My God, what have EU done?! 5 Thoughts on Brexit

June 26, 2016



24 June 2016. Shoreditch, East London. It felt like the end was nigh. The excessively sultry sun that bathed the city felt ironic, vulgar, and outright mocking me and most of my contemporaries (young, educated, upper middle-class, and many of them European) who had voted for the UK to Remain. In my pocket of the East End - itself part of an ethnically diverse borough - the shock and despair was palpable. For Bremainers, Friday morning felt like waking up after a breakup of Adele proportions (no award-winning revenge song in sight, but with 27 burnt bridges). We were rolling in the deep, deep sh*t
“…The younger generation has lost the right to live and work in 27 other countries. We will never know the full extent of the lost opportunities, friendships, marriages, and experiences we will be denied. Freedom of movement was taken away by our parents, uncles, and grandparents in a parting blow to a generation that was already drowning in the debts of our predecessors.” NICHOLAS, FINANCIAL TIMES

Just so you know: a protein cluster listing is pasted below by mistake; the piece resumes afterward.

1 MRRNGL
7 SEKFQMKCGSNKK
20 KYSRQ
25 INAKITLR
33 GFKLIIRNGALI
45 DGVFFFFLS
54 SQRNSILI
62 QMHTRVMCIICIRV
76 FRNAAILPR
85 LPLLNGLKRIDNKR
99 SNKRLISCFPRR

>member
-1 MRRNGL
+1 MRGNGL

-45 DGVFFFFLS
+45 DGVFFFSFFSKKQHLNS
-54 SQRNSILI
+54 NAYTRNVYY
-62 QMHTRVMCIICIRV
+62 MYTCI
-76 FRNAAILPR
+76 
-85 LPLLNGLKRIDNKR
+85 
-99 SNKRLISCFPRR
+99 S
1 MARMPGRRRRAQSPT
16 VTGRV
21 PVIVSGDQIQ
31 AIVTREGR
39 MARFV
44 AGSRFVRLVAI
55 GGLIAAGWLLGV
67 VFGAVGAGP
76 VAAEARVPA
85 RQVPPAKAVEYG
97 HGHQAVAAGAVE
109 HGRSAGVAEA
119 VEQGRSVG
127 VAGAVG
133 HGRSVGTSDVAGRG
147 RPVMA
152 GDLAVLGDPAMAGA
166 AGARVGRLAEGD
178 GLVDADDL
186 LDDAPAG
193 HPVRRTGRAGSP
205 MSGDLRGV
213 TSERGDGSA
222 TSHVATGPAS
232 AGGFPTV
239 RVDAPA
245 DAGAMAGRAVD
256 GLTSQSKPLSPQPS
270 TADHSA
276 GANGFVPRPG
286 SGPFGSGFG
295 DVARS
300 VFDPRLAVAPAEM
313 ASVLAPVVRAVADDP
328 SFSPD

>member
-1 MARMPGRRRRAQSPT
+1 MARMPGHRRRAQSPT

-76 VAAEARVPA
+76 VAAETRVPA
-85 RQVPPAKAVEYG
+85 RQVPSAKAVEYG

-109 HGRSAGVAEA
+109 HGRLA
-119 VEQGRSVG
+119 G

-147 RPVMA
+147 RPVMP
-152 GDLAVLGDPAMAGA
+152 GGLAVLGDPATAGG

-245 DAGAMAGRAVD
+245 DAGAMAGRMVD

Disbelief. Fear. Betrayal. Blame. For the 48.1% that voted to stay, the rollercoaster ride of emotions following the immediate aftermath of the EU Referendum had all the makings of a 19th century opera. Across the nation, over 16 million hearts broke to the tunes of humorously fitting songs aired on radio: The Clash - Should I Stay or Should I Go was my personal favourite. Predictably, the internet rose spectacularly to the occasion with Twitter reactions, Tumblr posts, and memes. Facebook feeds were flooded with posts of outrage and disappointment. The air, thick with tension, was occasionally sliced with shouts of "F*ck Brexit!" or "F*ck the EU!" Not since the last Malaysian General Election had I seen my peers take such an interest in politics. And of course they would - the younger voters were the ones who would have to live with the consequences of Britain leaving the European Union. A widespread reaction to the results was that nobody over 65 should have been allowed to vote on the referendum because they wouldn't be alive long enough for it to be their problem. The young 'uns felt betrayed by the very same generation that fought in WWII for their liberty. Some feared that the impending Brexit was indicative of nationalism - already, Eastern European acquaintances and my local Italian barman had been shouted at "to go back to where (they) came from". Many of my European friends who had come to the UK to live and work panicked, fearing deportation in the face of uncertainty and contradictory promises from Leave. For the young and the foreign, the horsemen of the apocalypse hath cometh: It was the Brex't of times, it was the worst of times.